Closer to market, things happen in Mendo first. Everything gets there sooner. Their original hippie protection society, United Stand, was created in 1974 in response to hippie eradication programs started by the building department. Ours started next year, after our imitative eradication program kicked in. Their K1 alternative owner/builder program was created shortly before ours was. Most recently, the Mendo Medical MJ Advisory Board (MMMAB) divided into commercial collaborators working with the Sheriff, against less-commercial non-collaborators more concerned with civil liberties than with commercial licenses. I recently realized Humbolt’s HuMMAP and HGA are playing out a very similar dynamic to Mendo’s, again a year or two later.

    But there’s one big fat fundamental dissimilarity between the two counties: Mendocino is truly decentralized and rural; Humboldt is very centralized and, to use the Census Bureau’s word, micropolitan. Our Humbolt Bay micropolis from McKinleyville to Fortuna contains more than two thirds of the population of our county, and all the county’s elected representatives. The vast majority of our land area, just like our Second District locally, is sliced into hinterlands separately represented by the 4 cities near the Bay, plus Jimmy Smith representing their south suburbs.

    This is a big but not always defining difference. Consider this last similarity: a year before Mark Lovelace was elected in Arcata’s indoor-pot backlash, John McGowen got elected Ukiah’s Supervisor in a similar backlash election. Both backlash Supervisors were then entrusted with creating policies for the economy they ran against. In both cases, as a MMMAB member observed to me, it was a simple case of “City mice vs country mice.” Even in Mendocino, country pleasures and freedoms seem to annoy micropolites. But it’s much harder for us to create civil discussion of the differences, because we can’t elect rural representatives. Decentralized Mendo always will. And they’ll always know what the market is yearning for before we do.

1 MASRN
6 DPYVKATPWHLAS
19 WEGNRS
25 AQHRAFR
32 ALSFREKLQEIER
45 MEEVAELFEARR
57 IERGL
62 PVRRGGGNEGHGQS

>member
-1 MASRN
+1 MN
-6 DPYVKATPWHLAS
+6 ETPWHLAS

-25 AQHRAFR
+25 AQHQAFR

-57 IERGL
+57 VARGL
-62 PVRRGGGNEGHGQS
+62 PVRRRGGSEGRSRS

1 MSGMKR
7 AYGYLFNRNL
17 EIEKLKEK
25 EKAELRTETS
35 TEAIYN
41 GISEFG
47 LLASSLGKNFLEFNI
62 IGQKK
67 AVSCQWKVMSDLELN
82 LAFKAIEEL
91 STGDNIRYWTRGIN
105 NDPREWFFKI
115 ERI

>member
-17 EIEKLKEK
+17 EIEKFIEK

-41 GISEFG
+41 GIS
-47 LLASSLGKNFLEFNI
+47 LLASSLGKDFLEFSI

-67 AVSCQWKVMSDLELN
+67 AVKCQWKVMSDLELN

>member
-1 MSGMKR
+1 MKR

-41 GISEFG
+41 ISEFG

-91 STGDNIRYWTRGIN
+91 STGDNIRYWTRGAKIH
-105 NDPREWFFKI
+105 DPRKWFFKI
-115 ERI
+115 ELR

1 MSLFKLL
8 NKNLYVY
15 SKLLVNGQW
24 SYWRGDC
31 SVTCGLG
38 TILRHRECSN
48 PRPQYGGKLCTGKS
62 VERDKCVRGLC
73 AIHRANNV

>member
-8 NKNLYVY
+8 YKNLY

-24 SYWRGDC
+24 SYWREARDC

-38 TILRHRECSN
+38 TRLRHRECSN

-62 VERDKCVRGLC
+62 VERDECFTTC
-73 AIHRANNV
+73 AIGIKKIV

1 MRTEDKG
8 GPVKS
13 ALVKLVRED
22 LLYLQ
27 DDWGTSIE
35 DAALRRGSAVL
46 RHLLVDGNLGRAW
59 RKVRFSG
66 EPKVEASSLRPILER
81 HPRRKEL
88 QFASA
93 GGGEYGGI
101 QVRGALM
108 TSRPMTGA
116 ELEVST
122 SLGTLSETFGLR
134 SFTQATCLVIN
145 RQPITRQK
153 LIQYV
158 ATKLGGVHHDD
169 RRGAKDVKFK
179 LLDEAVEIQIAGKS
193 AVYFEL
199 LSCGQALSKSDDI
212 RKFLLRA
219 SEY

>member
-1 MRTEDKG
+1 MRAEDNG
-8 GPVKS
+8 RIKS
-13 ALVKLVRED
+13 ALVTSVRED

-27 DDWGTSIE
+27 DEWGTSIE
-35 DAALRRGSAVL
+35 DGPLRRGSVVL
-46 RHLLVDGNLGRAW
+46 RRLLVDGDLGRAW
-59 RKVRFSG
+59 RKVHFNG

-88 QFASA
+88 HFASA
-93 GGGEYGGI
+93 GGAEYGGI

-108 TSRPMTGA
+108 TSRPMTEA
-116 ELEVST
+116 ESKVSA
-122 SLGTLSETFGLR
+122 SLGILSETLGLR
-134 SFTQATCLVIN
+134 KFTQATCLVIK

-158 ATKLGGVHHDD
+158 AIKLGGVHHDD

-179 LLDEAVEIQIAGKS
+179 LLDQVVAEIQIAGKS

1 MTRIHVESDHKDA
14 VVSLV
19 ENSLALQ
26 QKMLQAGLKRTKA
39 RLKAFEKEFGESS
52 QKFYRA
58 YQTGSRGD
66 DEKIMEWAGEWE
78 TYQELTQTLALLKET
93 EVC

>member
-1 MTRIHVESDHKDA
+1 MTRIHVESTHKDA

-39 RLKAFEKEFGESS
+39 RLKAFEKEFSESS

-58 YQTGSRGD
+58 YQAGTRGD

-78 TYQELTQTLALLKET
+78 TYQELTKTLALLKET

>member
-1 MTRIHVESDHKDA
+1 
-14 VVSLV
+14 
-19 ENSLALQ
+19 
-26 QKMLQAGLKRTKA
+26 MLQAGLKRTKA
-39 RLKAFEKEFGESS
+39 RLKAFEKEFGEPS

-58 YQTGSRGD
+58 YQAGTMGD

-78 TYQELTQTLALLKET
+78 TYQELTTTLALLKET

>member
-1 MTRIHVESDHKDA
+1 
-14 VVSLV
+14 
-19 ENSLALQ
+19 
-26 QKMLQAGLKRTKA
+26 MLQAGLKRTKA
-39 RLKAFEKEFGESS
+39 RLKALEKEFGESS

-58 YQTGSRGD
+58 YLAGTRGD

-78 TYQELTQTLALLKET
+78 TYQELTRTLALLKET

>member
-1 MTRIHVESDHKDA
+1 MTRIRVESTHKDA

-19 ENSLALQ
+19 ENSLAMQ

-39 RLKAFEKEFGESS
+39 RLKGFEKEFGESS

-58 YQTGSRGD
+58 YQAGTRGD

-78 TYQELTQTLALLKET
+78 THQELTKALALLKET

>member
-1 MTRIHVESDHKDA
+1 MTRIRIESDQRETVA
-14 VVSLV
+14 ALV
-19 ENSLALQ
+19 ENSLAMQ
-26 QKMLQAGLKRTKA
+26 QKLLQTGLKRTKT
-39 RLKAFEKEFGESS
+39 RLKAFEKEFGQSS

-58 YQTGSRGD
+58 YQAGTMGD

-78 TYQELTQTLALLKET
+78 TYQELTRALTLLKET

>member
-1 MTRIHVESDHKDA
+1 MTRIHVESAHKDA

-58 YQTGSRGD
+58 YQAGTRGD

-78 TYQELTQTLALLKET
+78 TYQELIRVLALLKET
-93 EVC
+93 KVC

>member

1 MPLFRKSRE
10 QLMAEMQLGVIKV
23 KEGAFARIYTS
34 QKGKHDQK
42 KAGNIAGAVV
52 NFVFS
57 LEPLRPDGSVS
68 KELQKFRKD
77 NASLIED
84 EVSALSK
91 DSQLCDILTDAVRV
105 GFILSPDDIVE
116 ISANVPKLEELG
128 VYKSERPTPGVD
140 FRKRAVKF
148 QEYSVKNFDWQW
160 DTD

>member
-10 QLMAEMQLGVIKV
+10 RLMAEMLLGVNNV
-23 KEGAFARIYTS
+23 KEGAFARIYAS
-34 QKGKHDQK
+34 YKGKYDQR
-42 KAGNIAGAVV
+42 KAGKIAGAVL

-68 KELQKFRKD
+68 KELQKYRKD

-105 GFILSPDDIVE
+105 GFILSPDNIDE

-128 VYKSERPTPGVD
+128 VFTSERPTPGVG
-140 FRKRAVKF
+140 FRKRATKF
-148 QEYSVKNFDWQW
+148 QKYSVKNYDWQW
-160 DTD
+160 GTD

Thanks, Kym!

  • Whats it matter what the rest of the states say? States rights, constitution, all that good stuff. Did you forget Ernie?

    • Nope, I know all about states rights. They superced federal rights. I passed the eighth grade.
      I also know that there is NOBOBY sitting in a fedral prison that has completely followed the proposition 215 guidlines. Can you think of anybody?
      I don’t have a dog in the marajuana cultivation fight, nor do I have a stand. I also fully believe that if somebody needs marijuana to cure a hangnail that they should be entitled to use some.
      I will use it myself if they ever run out of good beer, but until then it is perfectly safe.

  • I’m certain that Mike Thompson, a winery owner, has never recused himself from voting on regional, state-wide and federal commerce-related issues crucial to the continued success of the CA wine industry. Nor have many straight politicians bowed out of decisions related to other straight constituents since they might also stand to benefit from ‘straight-friendly’ legislation. I can understand the conflict of interest concern by the Mendocino Supervisor. However, appropriate disclosures by the Farmer/Supervisor made publicly would keep a knowledgeable voice at the table and would benefit the discussion. Far too many important regional farm-related decisions are being made by elected officials who have no large-scale farming and global distribution experience. A knowledgeable voice at the table will improve the regulatory outcome, not corrupt it. Respectfully submitted, @JackieWellbaum

  • well said, i think on any kind of issue its best to have all sides represented.

  • Fiance here:

    They just might want to be careful as to what they admit to in public.

    Just sayin’!